• spatial awareness as your baby learns how far away is the couch, how high is the step
  • left-right discrimination as your baby learns that they have a left and a right side and establishes a dominant side
  • depth perception as your baby learns how far away things are by traveling towards them and
  • sensory awareness as crawling sends multi-sensory messages to the sensory cortex as the hands, knees and feet press into the floor, the muscles tighten and relax and the fluid of the inner ear rolls around telling the brain which direction the body is moving.

The brain is greatly altered by crawling as are the bones and muscles.

2. How crawling benefits your baby's bones.

Babies don't have the same bony skeleton that you do. For example, they are born with soft skulls, no wrist bones, open hip joints and no knee caps and thin feet with pointy heels. Instead, their joints are cartilaginous and form over time dependent on the forces that influence them.

Muscles pulling on a bone via their ropey tendons will change the shape of the bone as will the weight of a baby's body. From birth baby's must battle against gravity after a blissful, weightless existence.

Here is how crawling benefits your babies skeletal development:

  • Wrist joints - Your baby will gain one wrist bone a year for roughly the first 12 years of his life. These bones will be changed as your baby puts weight through their hand into the floor. Changed in a good way that will help him have stable wrists for protecting himself from falling as well as playing sports as he grows.
  • The arches of the hand - Your baby's weight through their hand causes their hand bones to 'spread' out and you will notice that your baby is developing creases in their palm as they use their hand to support themselves and reach for objects. These arches allow the hand to fold and hold in various ways which make their hands useful tools.
  • The hip joint - As some of your baby's weight is taken through its pelvis, the previously flat hip joint curves to kiss the neck of the long thigh bone (known as the femur). This curvature gives the hip joint stability which is ideal before the baby attempts to put their full weight through their pelvis in standing.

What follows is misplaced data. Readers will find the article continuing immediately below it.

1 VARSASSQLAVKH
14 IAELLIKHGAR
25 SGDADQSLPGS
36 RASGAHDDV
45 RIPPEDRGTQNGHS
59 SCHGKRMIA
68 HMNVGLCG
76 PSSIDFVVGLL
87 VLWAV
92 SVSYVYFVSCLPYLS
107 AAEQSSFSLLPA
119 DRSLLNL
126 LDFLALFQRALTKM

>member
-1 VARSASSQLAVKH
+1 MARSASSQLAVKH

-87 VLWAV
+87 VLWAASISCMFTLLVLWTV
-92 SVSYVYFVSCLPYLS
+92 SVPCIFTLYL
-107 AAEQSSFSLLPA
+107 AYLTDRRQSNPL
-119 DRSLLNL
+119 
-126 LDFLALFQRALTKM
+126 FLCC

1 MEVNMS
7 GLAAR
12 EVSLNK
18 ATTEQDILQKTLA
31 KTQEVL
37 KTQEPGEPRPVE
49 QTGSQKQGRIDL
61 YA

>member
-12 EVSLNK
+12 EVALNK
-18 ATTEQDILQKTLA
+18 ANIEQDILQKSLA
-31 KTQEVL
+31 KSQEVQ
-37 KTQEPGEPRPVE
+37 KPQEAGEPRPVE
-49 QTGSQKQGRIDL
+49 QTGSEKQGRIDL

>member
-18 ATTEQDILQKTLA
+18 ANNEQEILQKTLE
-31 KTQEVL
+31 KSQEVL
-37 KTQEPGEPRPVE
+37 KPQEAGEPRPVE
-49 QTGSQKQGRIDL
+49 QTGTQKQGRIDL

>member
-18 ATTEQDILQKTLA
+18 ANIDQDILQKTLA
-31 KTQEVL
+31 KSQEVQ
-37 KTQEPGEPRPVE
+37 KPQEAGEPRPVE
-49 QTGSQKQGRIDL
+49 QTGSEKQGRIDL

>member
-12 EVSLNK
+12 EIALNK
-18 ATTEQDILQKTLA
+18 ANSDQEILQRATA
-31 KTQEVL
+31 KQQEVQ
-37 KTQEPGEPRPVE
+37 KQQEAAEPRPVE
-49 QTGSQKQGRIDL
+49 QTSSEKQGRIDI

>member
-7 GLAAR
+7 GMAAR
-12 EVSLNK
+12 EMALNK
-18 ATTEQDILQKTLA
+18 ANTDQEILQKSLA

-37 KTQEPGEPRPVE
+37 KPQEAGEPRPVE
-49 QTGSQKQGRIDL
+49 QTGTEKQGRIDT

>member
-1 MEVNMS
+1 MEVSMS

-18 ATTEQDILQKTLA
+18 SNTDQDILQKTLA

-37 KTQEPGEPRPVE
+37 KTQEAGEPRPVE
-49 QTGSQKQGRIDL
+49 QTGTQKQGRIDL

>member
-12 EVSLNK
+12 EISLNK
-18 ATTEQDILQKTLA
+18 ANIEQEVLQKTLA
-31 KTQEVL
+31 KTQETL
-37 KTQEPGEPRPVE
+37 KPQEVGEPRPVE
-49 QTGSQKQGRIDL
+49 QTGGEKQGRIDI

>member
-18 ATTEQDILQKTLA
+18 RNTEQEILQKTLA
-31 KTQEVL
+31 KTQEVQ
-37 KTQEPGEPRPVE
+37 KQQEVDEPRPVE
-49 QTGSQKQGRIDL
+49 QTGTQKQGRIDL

3. How crawling benefits your baby's muscle development.

Spend some time down on your hands and knees and you will learn that crawling offers a unique whole body workout. The areas that are most notably tired after a few minutes? All of them!

That's because crawling strengthens the muscle of the neck, shoulders, back, stomach, hips, legs and arms.

  • Head control - Crawling calls on the muscles at the back of the neck and back to contract and hold up the head and body against gravity.
  • Shoulder stability - Crawling strengthens the muscles between the shoulder blades pulling the shoulder blades flat onto the back (rather than projecting upwards like a cat). This change is key to gaining shoulder stability which protects the child in a fall, against a ball, or against punch. It also allows a child to take on an upright posture where the arm is free to act as an arm rather than a leg that is used to support the body's weight.
  • Pelvic stability - Crawling changes the muscles of the pelvis and stomach. Before a baby crawls its bottom will point up and its tummy will sag causing a severe curve in its lower spine. Crawling tightens up these core muscles and pulls the bottom out of the air and down towards the floor. Again, this is key for a baby destined to stand and require good pelvic stability to walk, run and kick.
  • Wrist stability - Crawling causes stable wrist joints with strong muscles at the back of the forearm known as wrist extensors. Baby's that do not crawl often have poor wrist stability and so battle to carry a plate or use a bat to hit a ball. This stability is key for more complex fine motor tasks like writing and cutting.

So, walking rings are a NO and time on the floor to promote crawling is a big YES.

Babies usually start crawling between 6 and 9 months.

Walking is only considered delayed if it occurs after 18 months.

If your baby is 9 months old and not yet crawling or has skipped crawling altogether then it may be wise to contact an Occupational or Physiotherapist that specialises in Early Childhood Intervention or Neuro-Developmental Therapy to assist you to discover where your baby may have one or two building blocks out of place.

Furthermore, if your child is older and did not crawl he/she may still benefit from crawling around pretending to be different animals and/or other activities that promote physical and cognitive development such as swimming, ballet, karate, climbing trees and playing musical instruments.